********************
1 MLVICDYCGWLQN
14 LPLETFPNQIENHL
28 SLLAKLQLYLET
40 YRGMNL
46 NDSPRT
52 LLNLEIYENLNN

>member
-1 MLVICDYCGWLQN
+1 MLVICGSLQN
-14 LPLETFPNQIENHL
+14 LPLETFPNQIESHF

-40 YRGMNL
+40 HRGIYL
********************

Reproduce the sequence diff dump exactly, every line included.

1 MLVICDYCGWLQN
14 LPLETFPNQIENHL
28 SLLAKLQLYLET
40 YRGMNL
46 NDSPRT
52 LLNLEIYENLNN

>member
-1 MLVICDYCGWLQN
+1 MLVICGSLQN
-14 LPLETFPNQIENHL
+14 LPLETFPNQIESHF

-40 YRGMNL
+40 HRGIYL